Surely you have heard that the “film illusion” in the photo is good. Yes, noise can sometimes add to the spectacle of an image. However, it is worth understanding that adding noise in Lightroom is suitable if you plan to use photos in a large format (print or online gallery) so that this noise is noticeable.

That is, Instagram is unlikely to be able to assess the noise even purely practically. In addition, the photo may initially have noise due to incorrect exposure or difficult shooting conditions, in which artificial noise will only exacerbate the situation.

Vignette and b/w do not show the depth of your thought

Indeed you have seen this effect many times, and it is elementary to achieve it in Lightroom. But it’s better not to. Firstly, the vignette is now, to put it mildly, not fashionable. Secondly, the b/w and vignette on each photo clearly show a lack of experience in photo processing.

Converting a palette to b/w is a matter of one click. But I advise you to convert the picture to black and white only when it really suggests itself, namely: you have a good rhythm in the photo, the lines are visually aligned, and the composition logically complements itself.

Black-and-white allows you to show the curves of the model’s body or the geometry in the frame. And it may look fantastic if it is what you want to focus on. To convert to black and white, the image must have enough contrast and color depth even before processing to black and white.

Extras: how to make working in Lightroom even more convenient?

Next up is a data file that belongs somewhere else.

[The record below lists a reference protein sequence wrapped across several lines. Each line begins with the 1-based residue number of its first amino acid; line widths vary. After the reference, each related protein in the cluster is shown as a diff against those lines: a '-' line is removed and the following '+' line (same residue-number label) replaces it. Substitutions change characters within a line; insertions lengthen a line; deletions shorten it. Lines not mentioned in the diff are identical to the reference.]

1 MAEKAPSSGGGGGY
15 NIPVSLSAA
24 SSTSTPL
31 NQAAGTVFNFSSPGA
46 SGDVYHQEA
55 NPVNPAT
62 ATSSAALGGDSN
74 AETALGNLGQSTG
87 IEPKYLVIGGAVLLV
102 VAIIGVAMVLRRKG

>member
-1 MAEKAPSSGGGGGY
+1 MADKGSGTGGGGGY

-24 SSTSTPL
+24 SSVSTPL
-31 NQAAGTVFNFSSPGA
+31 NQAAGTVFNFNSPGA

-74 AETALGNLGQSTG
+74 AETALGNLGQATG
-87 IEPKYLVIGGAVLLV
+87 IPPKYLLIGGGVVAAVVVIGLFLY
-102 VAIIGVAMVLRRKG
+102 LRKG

In my opinion, the above are the main practical tips that will help beginners quickly get comfortable and start processing photos like a pro here and now. But there is something else that I would like to talk about.

As you know, the main advantage of Lightroom over Photoshop is that it is much more convenient for photographers. But there are some secrets that can make your work even more fun.

Adjust the sharpness in b/w

If you want to use the Detail to sharpen, I recommend doing it in b/w as it will make it easier for you to focus on the lines and fine details. Use the Alt key to convert an image to black and white temporarily.

Get rid of unnecessary tabs

Remove everything unnecessary from the workspace. Minimize unnecessary panels, and turn off the bar under the photo (T key). Work in Solo mode. This will focus your attention on each Lightroom setting in turn.

Secure your authorship in the EXIF

Heard about EXIF data? The information attached to the photo is usually official: shutter speed, ISO, and other shooting parameters. Photographers also add their phone numbers, social network links, and author’s name or nickname before issuing photos to clients. And – why not? In Lightroom, you can add and edit exif tags. This is done in just a couple of clicks and applied to all photos simultaneously.

I advise you not to refuse this opportunity because it is not striking, but at the same time, it reminds you that you are the photo’s author.

Abhishek is the founder of Geeks Gyaan. When he's not busy writing, he loves looking at the stars and exploring the universe.